Peter Schiff, the chief economist and global strategist of Euro Pacific Capital, contended that this was “yet another mistake” by the Fed and U.S. government because it will “lead to even greater instability in the banking system and larger future losses.”

“The bailout means depositors will put their money in the riskiest banks and get paid higher interest, as there’s no downside risk,” he wrote in a tweet. “So all banks will take on greater risks to pay higher rates. So in the long-run many more banks will fall, with far greater long-term costs.”

Meanwhile, as the United States attempts to move on from the string of bank failures, Barney, who was the congressman behind the Dodd-Frank bill, thinks the FDIC should raise the $250,000 cap for business clients.

“When you are talking about business deposits, you’re talking about payroll for someone who is making the medium income,” Frank told The Wall Street Journal on Tuesday. “It shouldn’t be a one-off, they should do this as a policy change.”

Blake Harris, the founder and managing partner at Blake Harris Law, believes policymakers should consider requiring higher capital reserve ratios comparable to Swiss banks. Although he thinks the more specialized banks are most susceptible to contagion, Harris also avers that every other bank faces risks.

“The banks that are least at risk are Swiss banks because they have some of the highest capital reserve ratios,” he told The Epoch Times. “These banks are going to see a massive wave of capital come to them.”

Indeed, the concern surrounding bigger banks being affected by these collapses may be justified. Reuters reported that mutual funds managed by BlackRock, Fidelity, and Morgan Stanley were the most exposed to regional bank failures.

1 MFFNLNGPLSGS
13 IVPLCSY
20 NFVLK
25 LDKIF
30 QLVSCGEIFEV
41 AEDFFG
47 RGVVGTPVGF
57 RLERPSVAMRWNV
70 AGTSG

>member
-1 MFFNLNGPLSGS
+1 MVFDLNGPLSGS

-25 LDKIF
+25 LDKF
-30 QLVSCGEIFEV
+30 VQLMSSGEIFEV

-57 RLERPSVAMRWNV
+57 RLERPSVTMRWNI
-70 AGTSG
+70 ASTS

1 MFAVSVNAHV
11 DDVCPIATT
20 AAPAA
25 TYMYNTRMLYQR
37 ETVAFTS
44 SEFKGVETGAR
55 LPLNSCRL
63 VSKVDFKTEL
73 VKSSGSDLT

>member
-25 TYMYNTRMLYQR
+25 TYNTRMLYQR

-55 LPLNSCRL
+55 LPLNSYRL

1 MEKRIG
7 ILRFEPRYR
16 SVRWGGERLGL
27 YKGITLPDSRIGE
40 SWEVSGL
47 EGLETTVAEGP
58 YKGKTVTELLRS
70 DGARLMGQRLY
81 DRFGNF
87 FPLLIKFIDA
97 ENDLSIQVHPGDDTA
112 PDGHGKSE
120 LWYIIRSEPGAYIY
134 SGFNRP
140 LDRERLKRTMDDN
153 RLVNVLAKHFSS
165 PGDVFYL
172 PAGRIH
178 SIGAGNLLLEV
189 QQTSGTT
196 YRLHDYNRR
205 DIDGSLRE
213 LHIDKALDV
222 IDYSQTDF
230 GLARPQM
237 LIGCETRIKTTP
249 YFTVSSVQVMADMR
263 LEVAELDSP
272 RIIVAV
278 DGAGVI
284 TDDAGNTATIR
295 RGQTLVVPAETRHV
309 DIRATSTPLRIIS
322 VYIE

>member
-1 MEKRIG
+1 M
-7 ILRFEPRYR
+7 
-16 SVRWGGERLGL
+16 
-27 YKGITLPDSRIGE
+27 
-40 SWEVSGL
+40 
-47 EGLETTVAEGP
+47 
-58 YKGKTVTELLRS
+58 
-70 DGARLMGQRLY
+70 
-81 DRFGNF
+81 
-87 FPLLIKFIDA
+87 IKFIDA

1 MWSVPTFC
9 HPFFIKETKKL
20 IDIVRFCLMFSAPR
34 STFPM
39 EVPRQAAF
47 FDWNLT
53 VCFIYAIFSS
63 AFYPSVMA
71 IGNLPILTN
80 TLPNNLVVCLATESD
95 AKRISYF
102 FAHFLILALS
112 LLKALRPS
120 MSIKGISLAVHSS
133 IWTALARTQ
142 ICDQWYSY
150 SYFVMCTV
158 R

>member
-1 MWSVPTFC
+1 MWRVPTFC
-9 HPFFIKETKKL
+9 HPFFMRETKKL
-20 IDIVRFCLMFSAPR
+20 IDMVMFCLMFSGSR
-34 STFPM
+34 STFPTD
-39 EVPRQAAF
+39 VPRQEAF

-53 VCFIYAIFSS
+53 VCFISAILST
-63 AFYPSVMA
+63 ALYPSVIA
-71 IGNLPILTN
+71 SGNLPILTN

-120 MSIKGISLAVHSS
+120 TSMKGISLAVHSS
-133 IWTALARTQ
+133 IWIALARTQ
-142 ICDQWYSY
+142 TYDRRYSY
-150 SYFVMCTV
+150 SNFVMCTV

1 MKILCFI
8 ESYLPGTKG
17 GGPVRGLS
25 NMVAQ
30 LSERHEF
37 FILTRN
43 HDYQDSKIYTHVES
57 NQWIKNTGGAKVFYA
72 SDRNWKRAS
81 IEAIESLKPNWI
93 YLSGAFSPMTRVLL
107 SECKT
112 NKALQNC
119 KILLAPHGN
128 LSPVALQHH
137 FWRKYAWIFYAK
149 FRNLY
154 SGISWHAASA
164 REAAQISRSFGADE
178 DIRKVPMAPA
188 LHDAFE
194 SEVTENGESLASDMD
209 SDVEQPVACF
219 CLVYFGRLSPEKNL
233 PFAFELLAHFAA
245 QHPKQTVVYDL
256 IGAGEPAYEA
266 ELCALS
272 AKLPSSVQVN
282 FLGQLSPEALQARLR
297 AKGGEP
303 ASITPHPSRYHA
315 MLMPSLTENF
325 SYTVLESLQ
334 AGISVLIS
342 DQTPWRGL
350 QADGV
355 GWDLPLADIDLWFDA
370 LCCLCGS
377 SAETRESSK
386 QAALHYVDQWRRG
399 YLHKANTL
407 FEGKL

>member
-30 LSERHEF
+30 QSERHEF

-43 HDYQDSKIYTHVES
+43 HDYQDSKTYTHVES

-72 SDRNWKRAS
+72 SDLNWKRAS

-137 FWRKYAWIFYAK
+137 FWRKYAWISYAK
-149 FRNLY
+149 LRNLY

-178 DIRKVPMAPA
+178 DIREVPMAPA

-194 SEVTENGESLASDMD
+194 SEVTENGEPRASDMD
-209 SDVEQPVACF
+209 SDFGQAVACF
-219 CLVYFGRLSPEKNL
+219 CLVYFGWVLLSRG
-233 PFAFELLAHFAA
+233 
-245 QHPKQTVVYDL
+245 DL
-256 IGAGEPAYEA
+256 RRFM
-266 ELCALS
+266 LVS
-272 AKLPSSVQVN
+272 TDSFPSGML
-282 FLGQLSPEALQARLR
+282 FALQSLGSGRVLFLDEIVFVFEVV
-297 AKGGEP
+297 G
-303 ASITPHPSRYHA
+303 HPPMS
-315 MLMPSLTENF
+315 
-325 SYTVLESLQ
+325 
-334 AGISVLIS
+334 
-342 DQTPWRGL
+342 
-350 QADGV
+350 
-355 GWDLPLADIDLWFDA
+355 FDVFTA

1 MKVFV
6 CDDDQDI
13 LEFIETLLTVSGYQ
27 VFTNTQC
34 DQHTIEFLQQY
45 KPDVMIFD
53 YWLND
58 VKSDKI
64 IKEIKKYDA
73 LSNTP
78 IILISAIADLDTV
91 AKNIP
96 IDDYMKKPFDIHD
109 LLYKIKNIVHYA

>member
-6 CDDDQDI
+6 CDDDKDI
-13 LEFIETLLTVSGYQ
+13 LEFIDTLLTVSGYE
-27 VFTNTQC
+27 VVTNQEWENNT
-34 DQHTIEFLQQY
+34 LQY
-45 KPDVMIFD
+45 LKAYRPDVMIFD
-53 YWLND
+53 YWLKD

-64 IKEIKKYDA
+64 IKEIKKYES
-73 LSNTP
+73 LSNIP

As to the diagnosis of the recent bank failures, a growing number of economists are pointing the finger at the Fed.

Steve Hanke, a former economic advisor to President Ronald Reagan, said in an interview with The Epoch Times that the central bank’s contractionary policies enabled the current situation.

Steve H. Hanke
Steve H. Hanke, professor of applied economics at Johns Hopkins University, served on President Ronald Reagan’s Council of Economic Advisers (Courtesy of Steve Hanke)

The Fed’s policy of quantitative tightening involves reducing the size of its balance sheet by selling off assets, which reduces the amount of money in circulation. This policy is intended to curb inflationary pressures, but Hanke thinks it has gone too far.

“As I anticipated, this slowdown in the money supply growth has been so massive that it has caused significant problems in the banking sector,” the professor of applied economics at Johns Hopkins University said.

For the first time since the central bank started sharing this data, the U.S. money supply declined for two consecutive months: negative 1.05 percent in December and negative 1.73 percent in January.